[00:20:20] And the employer decided not to hire the person and the person was taking was a case that went to court where the person was saying well this was it they following their policy they would not follow that policy.
[00:20:32] So the judge came down against the employer and said they would not file. And there were also two laws in the state of Rhode Island that was recited by that by the judge in that decision but it really hung on the fact that one it was medically related. So it was protected on the royal law with regard to you know being medical. And the second one was the company was not consistent in the enforcement of their drug policy that drug testing policy.
[00:20:57] Yeah I mean if there's one thing I think when it comes up in a lot of places but certainly this one is a have a policy make sure it's written. People get it you know that they are signing off or things like that that has to be in a written policy that is in place beforehand. And then to apply that policy consistently across the board. And I think it sounds like if you don't have either one of those like you don't have a policy it's not written. People don't have it or you're not applying it consistently from case to case the case that is where you're going to where you face risk.
[00:21:30] And here's the third thing that's a little bit unique to cannabis unlike in the past is proactive education. OK so tell me about that. Like what we you do to slow employers. Employers should. We all know the trend that's happening in this country with regard to cannabis. It's a national conversation. And whatever the projected use of it currently is it's it's it's there so it's important for employers to not hide behind the legality hide behind a handbook hide behind a policy. It's one of those things again especially with all the states promoting it from a medicinal perspective that I think it's very important for an employer to do some education for the employees and the case could take on another series of forums that could be on tape during an orientation webinars it could be during an annual review of company policies and procedures. It could be in any form. But I think it's important that it's that an employer does bring that up because quite honestly an employee is probably just as confused as with what's going on because they're still here. Well it's illegal if it's legal in the federal saw it. How can the state that I live in allow me to smoke and then also I crossed the border and now I can do it recreationally out on the street.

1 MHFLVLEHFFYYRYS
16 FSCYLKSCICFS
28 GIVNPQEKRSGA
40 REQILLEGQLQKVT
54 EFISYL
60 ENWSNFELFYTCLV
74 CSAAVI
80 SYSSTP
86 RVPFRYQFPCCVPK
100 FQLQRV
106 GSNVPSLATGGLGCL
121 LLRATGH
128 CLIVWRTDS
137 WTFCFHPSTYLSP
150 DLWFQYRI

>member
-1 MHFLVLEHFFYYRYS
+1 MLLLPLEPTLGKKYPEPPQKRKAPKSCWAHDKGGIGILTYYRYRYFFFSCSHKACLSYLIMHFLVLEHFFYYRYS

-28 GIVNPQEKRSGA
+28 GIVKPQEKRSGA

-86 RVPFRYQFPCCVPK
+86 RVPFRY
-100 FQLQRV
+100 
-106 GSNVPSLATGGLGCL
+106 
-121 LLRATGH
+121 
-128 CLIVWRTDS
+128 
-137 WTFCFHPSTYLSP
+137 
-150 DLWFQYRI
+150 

[00:22:40] But in this situation because I crossed the state border I can't. So I think there's a lot of confusion on both sides. And whenever I see confusion best practices let the employer take the lead. Yeah let's do this on a proactive basis because more often than not employees look to their employer for probably a lot of things that employers don't realize across all facets of benefits. And at the end of the day cannabis and the pilot it's not a policy it's going to end up in some form or another. It accounts it's another employee benefits. It's about a rule it's a process it's a policy that we have in place and it's related to the well-being of that employee and I'm a good employer should always be focusing on the entire holistic well-being of their employees. And it involves some additional education when it comes to this morphing brand new. Yeah we'll see use throughout the country. I think I think it's a great best practice.
[00:23:34] Well certainly given that it is sort of fletching changing so much I mean you know employees might not even know what the state of things as an employer. Yeah it seems like a great way to kind of enhance the whole relationship with your employees as being kind of an open honest you know relationship that you're having in terms of what these are expectations.
[00:23:56] This is what is out there. This is expected behavior. You know this is OK. This is not you know let's you know if there's a problem with that mentor mentor have that conversation up front before you have an incident then trying to deal with it after the fact. So kind of the ostrich strategy is probably not a good one.
[00:24:11] That's exactly right. And then again as much as that's not true it's a perspective it also helps the employer from a legal perspective. So when the court see that there was proactive activity happening prior to the actual event it can only help the employer.
[00:24:24] So let's go back to beginning on this and we talked about this whole 15 employers or 15 employees or more so this applies to anybody I mean anybody that has employees can do this.